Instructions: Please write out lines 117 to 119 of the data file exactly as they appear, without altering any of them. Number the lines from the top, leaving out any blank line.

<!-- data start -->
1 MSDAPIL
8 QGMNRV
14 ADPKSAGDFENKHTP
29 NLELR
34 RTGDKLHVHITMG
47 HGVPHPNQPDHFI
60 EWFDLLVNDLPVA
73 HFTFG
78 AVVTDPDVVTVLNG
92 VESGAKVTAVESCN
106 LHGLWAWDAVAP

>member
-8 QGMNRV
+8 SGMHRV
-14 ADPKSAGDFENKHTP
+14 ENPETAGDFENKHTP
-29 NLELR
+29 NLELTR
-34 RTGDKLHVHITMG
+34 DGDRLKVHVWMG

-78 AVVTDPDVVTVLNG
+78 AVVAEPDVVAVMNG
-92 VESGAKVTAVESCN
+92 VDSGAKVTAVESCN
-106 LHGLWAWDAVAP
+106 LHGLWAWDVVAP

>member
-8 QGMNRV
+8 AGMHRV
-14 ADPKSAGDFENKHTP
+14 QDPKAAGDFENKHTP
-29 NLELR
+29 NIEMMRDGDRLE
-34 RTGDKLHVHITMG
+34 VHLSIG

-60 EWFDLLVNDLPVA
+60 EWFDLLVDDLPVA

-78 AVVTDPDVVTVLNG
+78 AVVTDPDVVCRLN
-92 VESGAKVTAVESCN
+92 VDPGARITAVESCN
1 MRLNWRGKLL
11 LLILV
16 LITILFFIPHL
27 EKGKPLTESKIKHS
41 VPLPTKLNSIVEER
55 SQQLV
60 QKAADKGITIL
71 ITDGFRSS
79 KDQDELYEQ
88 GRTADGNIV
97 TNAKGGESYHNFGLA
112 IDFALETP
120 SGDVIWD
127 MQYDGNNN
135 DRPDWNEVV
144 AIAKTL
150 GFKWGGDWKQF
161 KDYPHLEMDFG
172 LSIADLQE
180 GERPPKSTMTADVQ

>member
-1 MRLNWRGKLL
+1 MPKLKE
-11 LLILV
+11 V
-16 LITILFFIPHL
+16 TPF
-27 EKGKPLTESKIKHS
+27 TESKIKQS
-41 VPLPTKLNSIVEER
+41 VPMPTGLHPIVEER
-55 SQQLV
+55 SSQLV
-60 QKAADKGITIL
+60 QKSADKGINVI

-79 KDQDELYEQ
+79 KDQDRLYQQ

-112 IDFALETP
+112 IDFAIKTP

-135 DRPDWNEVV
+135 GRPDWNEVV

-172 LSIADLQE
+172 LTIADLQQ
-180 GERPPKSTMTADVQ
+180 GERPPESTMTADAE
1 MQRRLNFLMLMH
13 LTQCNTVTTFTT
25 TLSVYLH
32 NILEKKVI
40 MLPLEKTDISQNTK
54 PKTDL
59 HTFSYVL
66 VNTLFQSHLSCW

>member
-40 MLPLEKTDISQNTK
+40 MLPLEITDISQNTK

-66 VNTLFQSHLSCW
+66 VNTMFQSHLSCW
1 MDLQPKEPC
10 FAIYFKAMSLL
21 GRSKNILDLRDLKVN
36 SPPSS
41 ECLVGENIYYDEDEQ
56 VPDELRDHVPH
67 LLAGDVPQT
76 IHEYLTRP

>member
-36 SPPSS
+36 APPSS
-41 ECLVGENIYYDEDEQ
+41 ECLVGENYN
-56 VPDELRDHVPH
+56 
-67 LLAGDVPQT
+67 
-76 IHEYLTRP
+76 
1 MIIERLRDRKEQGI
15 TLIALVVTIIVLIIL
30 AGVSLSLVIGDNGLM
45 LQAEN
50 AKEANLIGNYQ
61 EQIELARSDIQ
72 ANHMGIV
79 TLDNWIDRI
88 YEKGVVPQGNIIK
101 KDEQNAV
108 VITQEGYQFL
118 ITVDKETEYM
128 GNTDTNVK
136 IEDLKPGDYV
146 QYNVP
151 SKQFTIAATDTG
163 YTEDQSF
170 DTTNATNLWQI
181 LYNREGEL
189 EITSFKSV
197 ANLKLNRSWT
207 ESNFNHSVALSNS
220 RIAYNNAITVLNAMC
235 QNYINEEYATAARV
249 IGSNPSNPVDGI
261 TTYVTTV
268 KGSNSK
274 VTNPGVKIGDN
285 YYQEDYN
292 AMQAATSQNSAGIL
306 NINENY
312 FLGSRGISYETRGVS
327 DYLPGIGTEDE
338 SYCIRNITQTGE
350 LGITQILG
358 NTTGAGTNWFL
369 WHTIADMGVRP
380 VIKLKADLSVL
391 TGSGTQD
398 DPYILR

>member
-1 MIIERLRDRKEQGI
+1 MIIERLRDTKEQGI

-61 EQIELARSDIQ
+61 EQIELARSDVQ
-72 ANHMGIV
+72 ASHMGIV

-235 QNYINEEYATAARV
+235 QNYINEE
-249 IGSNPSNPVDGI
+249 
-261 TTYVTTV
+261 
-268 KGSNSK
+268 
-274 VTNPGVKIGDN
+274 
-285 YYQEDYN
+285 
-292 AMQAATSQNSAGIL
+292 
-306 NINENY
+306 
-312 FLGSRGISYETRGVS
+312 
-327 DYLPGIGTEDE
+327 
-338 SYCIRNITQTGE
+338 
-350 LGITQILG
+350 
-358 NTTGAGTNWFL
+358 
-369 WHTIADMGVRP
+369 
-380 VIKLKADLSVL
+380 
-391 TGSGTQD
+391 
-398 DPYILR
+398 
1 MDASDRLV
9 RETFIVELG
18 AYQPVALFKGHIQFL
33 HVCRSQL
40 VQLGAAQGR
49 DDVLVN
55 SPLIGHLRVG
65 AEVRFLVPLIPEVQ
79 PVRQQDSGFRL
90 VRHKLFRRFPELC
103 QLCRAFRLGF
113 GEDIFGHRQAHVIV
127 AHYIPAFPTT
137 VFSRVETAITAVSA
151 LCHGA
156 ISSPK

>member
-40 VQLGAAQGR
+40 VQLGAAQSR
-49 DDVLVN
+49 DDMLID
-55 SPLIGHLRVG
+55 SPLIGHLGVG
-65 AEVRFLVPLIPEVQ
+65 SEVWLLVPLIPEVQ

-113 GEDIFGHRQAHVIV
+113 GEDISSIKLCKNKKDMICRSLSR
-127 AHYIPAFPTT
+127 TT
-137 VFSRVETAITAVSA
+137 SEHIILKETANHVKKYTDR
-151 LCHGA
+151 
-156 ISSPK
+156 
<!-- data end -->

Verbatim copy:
-76 IHEYLTRP
+76 
1 MIIERLRDRKEQGI